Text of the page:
Guest column: What does the leap in Westport's retiree costs mean for taxpayers?
Westport's OPEB liability has increased dramatically. What does this mean for the town and for us, Westport's taxpayers?
OPEB stands for "Other Post Employment Benefits" -- benefits other than pensions that Westport is contractually obligated to pay employees upon retirement. For Westport, that means the employer's share of retiree health costs. Under our pension contracts, retired employees and their families may continue to participate in the town's subsidized medical and drug plans.
Until recently, Westport, like other municipalities, budgeted yearly for retiree medical expenses and didn't worry about the cost of future promises. But retiree health benefits are compensation, and employees earn their benefits while they serve the town. It makes sense to put aside money now toward future obligations, which is how we fund our pensions.
Government accounting, however, lags behind private sector accounting, and it was only several years ago that municipalities were required to calculate their future OPEB liability for all retired and active employees. We're not obligated to fund all, or any, of this liability, but we should know what it is. And Westport has created a trust to accrue and invest funds to defray future expenses.
Calculating OPEB liability involves actuarial analysis of future health costs, which are discounted to present value. The choice of discount rate depends on how we plan to fund OPEB. We can pay retiree medical costs as they are incurred, but then we must use a discount rate reflecting our borrowing cost. Or we can plan to prefund a percentage of our liability each year (the "Annual Required Contribution") and invest those funds through our OPEB trust.
Then we may use a "market" rate of return.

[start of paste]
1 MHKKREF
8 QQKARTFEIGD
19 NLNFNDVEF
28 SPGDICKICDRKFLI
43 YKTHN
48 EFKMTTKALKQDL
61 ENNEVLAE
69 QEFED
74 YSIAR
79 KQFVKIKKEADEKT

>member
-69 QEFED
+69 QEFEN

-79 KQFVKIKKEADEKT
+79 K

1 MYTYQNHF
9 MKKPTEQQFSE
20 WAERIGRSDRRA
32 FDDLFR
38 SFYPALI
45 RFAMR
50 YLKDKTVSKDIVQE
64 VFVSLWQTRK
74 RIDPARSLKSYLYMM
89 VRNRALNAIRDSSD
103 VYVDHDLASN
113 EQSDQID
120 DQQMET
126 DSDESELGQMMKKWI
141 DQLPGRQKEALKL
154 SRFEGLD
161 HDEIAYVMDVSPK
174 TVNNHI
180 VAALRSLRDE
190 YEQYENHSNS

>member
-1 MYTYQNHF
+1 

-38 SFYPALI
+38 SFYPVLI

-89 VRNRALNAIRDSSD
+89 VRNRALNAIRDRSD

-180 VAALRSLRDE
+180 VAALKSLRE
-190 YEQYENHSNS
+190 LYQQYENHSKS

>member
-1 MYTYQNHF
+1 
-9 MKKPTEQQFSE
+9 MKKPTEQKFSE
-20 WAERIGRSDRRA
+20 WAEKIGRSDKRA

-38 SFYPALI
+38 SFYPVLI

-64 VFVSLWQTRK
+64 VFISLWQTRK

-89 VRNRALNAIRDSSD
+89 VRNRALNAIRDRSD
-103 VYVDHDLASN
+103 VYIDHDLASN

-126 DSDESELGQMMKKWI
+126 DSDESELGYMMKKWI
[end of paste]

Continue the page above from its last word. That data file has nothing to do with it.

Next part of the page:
Our actuaries calculated our liability three years ago and again this summer. Discounted at borrowing cost (4.5 percent), our unfunded liability started at $50 million and is now
$120 million. Discounted at a market rate (7.5 percent), our unfunded liability had been $34 million and is now $75 million.
Why the increase? The original actuarial calculations omitted 441 eligible employees. Further, actuarial projections of medical cost inflation were too low.
What does this mean for taxpayers? We still plan to fund this liability over time rather than all at once. But our annual required contribution will be higher, and we have prefunded less than we thought.
When we set the mill rate, we anticipated that our annual required contribution would rise, although we didn't know how much. We arranged to fund the OPEB trust by
$4.25 million, doubling past contributions. This, plus sums budgeted for current retiree medical costs, cover about three quarters of the new Annual Required Contribution. The Board and Administration will decide how to fund the remainder.
Actuarial calculations are based on assumptions that may or may not prove true. The fact is that our OPEB liability, however calculated, is too high. And given the mistakes in the previous calculation, taxpayers have a right to ask whether another unpleasant surprise is in the offing.
The Board of Finance will not be blindsided again. Overseeing actuarial calculations is not ordinarily the Board's responsibility, but we have learned on the job.
More important, the OPEB numbers should be a wakeup call. For two years, we on the board of finance have covered the bill for employee benefits while keeping services intact and taxes reasonable. We can't do this forever. There is only one solution -- reach a new bargain with employees for a sustainable benefits package. I and other board members have called for this for years, but this change is not within our power. We need the support and cooperation of every Westport resident and employee.
Helen Garten is the chairwoman of Westport's Board of Finance.